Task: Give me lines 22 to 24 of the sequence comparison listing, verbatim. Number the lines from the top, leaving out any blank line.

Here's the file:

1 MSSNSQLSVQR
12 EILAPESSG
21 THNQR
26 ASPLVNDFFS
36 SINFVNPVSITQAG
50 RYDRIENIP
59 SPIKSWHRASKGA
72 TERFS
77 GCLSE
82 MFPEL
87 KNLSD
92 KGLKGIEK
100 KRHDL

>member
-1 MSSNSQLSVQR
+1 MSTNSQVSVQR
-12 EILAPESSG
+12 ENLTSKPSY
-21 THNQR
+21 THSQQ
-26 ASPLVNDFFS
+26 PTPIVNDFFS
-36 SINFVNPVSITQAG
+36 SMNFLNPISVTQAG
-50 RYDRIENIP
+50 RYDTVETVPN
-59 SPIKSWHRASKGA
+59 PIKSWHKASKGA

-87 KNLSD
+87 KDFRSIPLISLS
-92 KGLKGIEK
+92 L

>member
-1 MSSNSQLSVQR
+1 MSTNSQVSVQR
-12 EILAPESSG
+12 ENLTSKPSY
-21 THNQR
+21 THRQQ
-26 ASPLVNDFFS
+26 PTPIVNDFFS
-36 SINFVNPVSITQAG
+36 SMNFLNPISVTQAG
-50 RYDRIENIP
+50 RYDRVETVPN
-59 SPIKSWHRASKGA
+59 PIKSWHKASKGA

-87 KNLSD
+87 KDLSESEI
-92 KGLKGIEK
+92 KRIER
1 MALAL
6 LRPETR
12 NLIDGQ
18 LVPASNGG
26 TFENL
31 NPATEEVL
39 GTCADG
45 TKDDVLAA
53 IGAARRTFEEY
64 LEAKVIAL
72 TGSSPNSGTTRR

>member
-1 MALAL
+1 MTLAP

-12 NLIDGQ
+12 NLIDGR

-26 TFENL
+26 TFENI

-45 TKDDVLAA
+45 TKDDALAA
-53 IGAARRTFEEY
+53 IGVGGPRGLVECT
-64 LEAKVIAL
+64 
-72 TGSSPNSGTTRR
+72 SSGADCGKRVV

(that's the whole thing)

+26 PTPIVNDFFS
-36 SINFVNPVSITQAG
+36 SMNFLNPISVTQAG